Monthly Archives: August 2012

Flights of Fashion Fancy

Having returned just a couple of days ago from a short Summer trip, I still seem to have airplanes and airports on my mind.  Although it wasn’t practical to take any sewing (hand-work, that is) along with me, that doesn’t mean I have not been thinking sewing, fabrics, patterns and fashion.  In fact, while I am still physically (and mentally) working away on my “couture dress”, another part of my brain is thinking about Fall and Winter, getting my projects listed in some sort of order.  I’ve started envisioning them all lined up on the “runway” – kind of like planes all queued up and waiting for take-off.  Some big, some small, some already late, others sneaking in before their time!  Which ones will have to return to the gate?  Which ones will be smooth flying – and which ones will hit that proverbial turbulence?

After finishing my current Summer projects, I am thinking the first one to “take off” will be an addition to a suit I made last winter.  I have enough fabric left of this lovely checked wool to make an overblouse:

Paired with the suit skirt, an overblouse in this fabric will make a variation on the “little black dress” – just in two pieces instead of one.

I recently found this pattern, view D, which I intend to use for this blouse.  I am so fond of the “Dior darts” which give a lovely silhouette to a bodice.

I’ll definitely make a muslin of this pattern to check the fit.

After that, I know I’ll be working on a dressy suit, which I need for a wedding and another event mid-Fall.  I found this wool at B and J Fabrics which I’m about to order   to use for the jacket.  I am still on the hunt for a slightly orchid-colored pink in light- weight wool or heavier silk to coordinate with it for the skirt.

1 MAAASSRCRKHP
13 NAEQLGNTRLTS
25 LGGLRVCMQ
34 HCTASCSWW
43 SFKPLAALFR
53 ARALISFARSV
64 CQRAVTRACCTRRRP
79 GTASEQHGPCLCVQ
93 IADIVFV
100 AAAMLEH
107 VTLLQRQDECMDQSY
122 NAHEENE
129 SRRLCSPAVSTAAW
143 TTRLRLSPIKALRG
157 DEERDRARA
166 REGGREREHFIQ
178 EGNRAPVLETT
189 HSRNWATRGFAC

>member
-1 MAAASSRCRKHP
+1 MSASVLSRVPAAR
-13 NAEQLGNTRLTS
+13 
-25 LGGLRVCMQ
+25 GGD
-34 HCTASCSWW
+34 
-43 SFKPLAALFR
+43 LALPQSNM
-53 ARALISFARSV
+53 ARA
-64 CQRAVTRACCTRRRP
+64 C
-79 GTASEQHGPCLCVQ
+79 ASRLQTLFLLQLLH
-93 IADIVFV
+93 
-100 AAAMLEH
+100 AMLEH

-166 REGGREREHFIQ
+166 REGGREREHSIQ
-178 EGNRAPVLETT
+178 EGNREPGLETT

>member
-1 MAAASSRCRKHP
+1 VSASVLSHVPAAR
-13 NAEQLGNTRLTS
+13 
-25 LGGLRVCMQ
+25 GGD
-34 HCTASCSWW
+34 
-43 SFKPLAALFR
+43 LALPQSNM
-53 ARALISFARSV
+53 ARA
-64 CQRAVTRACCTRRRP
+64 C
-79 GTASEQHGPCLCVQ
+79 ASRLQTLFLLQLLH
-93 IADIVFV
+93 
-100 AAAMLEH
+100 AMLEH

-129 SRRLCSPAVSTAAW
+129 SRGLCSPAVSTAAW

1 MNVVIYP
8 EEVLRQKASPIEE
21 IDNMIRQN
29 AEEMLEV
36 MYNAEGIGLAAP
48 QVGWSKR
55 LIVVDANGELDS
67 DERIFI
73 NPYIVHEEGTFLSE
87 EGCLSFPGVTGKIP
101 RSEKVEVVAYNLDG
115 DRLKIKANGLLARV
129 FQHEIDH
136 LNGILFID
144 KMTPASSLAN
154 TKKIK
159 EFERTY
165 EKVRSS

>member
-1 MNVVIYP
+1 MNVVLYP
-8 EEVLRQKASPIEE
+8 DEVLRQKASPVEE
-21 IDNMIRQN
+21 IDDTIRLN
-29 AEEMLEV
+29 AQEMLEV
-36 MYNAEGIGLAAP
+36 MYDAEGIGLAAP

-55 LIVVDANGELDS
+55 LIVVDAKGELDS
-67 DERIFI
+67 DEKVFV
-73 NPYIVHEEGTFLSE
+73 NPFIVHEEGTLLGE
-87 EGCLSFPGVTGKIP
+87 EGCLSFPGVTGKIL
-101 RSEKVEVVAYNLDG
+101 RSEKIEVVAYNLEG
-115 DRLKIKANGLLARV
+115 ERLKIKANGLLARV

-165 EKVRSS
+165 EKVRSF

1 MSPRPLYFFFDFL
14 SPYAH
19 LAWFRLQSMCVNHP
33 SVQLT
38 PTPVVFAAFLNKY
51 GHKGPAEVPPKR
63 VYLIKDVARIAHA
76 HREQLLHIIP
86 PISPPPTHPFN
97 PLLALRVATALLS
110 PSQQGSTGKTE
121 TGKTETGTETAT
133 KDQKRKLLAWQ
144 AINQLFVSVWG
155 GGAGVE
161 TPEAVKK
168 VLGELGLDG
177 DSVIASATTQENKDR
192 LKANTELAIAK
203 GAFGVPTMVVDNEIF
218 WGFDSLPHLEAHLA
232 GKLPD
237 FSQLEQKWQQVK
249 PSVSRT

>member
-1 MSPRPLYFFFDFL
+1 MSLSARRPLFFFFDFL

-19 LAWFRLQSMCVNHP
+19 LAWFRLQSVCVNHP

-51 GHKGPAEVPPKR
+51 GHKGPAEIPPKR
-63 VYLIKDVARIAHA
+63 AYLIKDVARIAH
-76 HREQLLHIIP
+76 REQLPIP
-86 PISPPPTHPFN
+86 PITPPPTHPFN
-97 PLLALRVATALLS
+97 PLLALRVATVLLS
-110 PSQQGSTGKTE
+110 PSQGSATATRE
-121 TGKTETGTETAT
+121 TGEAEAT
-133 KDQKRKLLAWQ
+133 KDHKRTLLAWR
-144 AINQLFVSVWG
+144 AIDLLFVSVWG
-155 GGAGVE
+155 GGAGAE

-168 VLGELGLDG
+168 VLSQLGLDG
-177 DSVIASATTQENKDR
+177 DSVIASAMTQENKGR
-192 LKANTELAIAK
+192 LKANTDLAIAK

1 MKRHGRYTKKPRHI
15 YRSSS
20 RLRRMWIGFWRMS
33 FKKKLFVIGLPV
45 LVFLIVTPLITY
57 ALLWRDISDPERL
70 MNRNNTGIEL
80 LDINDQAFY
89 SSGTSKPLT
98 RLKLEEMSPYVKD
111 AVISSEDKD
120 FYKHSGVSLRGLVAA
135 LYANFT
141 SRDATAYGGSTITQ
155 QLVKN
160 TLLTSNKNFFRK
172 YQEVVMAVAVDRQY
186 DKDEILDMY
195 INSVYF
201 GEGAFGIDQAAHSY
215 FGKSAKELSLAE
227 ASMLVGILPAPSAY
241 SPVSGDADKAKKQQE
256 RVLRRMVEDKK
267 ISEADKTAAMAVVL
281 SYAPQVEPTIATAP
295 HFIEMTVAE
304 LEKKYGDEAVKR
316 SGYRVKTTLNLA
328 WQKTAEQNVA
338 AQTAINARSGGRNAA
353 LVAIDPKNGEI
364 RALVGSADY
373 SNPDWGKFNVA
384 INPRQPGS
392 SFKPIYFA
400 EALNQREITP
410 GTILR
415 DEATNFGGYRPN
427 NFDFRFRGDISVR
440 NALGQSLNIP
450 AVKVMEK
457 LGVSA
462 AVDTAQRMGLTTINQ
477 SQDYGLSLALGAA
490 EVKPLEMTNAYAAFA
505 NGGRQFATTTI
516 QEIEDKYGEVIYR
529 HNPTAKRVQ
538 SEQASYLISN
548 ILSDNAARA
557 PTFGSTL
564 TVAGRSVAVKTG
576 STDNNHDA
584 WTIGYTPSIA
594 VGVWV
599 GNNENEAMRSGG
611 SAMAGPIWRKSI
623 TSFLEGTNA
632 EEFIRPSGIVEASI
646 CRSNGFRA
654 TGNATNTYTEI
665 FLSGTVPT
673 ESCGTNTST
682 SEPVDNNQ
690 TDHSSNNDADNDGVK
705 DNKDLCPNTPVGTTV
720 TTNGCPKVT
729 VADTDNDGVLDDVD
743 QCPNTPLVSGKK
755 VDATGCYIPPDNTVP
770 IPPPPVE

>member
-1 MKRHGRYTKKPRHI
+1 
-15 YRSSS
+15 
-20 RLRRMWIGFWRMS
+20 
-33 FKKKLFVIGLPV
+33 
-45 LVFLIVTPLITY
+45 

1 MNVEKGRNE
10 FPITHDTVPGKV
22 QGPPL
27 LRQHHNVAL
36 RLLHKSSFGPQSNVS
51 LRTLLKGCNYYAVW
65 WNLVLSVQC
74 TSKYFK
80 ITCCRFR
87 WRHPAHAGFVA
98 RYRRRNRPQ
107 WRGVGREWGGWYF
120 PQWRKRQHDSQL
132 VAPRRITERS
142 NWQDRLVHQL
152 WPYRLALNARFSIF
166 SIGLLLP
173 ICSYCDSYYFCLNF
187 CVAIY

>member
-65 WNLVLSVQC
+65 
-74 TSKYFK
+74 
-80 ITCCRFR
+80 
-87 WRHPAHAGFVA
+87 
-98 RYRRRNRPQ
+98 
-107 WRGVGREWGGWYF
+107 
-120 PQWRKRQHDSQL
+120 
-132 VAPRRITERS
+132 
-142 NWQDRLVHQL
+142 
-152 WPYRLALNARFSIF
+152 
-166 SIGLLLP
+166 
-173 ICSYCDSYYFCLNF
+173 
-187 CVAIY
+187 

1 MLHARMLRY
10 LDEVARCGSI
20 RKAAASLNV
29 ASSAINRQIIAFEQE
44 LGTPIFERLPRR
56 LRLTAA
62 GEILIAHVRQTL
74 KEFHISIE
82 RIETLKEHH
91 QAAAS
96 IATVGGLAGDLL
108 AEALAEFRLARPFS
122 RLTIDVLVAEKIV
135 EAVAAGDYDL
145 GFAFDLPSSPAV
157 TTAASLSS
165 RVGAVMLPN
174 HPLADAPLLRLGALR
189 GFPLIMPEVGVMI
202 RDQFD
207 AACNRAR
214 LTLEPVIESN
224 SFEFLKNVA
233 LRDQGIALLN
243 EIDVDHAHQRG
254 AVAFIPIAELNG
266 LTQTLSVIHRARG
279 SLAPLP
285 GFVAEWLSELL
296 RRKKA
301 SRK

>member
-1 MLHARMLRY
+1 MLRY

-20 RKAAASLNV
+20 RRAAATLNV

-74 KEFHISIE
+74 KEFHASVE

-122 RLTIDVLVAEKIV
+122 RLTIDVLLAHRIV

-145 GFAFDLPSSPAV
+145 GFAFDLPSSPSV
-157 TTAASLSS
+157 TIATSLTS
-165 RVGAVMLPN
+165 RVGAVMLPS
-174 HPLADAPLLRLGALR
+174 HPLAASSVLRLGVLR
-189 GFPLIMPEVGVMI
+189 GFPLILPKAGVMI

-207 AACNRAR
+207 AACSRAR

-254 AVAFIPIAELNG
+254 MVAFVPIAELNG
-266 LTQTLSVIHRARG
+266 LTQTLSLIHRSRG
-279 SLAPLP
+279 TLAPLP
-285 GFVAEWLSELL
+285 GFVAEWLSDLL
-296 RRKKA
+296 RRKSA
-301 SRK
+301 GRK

This fabric, a wool/lurex blend, has a bit of sparkle to it.

I’ll be the first to admit that I love pink – and here is another one:

I have a lot of yardage of this fabric, so I have flexibility in choosing a pattern.

I’ve had this fabric for several years.  It is a wool/cotton blend with the perfect weight for a Fall dress.  However, I can’t decide on what style I should make it in:  shirtdress, sheath, tailored or not?  If I can’t decide, then it may just have to go to the back of the line.

This is a recent purchase from Britex Fabrics:

This is actually alpaca – and very, very soft!

I bought this fabric to be made up in this dress, view A, with the below-elbow length sleeves:

The length of this dress as shown on the envelope is very 1950’s. I’ll be making it in knee-length.

The back of the envelope shows the versatility of the belt, which can be included – or not.  Think of the endless possibilities with changing the belt on this dress, especially with a basic black and white herringbone weave:  it would look great with red, pink, orange, black, green, or even bright blue.  This pattern will give me more practice on the couture techniques I’ve been learning, too.

I love that the drawings include the handbags!

Finally, here is another fabric from Britex:

Another subtle windowpane, this one in navy with deep red and ivory intersecting lines.

This is a pure cashmere wool which I purchased last year in the store.  There is no way to describe how soft and luscious this fabric is.  And here is the pattern I know I am going to use for it:

This pattern is circa 1970.